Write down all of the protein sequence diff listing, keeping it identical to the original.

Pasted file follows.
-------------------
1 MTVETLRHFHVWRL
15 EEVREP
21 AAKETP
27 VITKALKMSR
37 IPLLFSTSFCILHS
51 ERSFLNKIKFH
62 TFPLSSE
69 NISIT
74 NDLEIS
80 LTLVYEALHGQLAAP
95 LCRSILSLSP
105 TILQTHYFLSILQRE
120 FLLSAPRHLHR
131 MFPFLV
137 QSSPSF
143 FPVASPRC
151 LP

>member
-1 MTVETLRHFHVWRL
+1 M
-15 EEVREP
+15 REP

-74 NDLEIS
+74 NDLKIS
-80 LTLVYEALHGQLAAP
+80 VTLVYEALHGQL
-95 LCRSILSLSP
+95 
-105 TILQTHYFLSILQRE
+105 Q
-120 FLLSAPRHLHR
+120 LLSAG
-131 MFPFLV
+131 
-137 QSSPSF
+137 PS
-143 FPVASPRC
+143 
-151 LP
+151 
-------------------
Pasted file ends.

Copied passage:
1 MTVETLRHFHVWRL
15 EEVREP
21 AAKETP
27 VITKALKMSR
37 IPLLFSTSFCILHS
51 ERSFLNKIKFH
62 TFPLSSE
69 NISIT
74 NDLEIS
80 LTLVYEALHGQLAAP
95 LCRSILSLSP
105 TILQTHYFLSILQRE
120 FLLSAPRHLHR
131 MFPFLV
137 QSSPSF
143 FPVASPRC
151 LP

>member
-1 MTVETLRHFHVWRL
+1 M
-15 EEVREP
+15 REP

-74 NDLEIS
+74 NDLKIS
-80 LTLVYEALHGQLAAP
+80 VTLVYEALHGQL
-95 LCRSILSLSP
+95 
-105 TILQTHYFLSILQRE
+105 Q
-120 FLLSAPRHLHR
+120 LLSAG
-131 MFPFLV
+131 
-137 QSSPSF
+137 PS
-143 FPVASPRC
+143 
-151 LP
+151 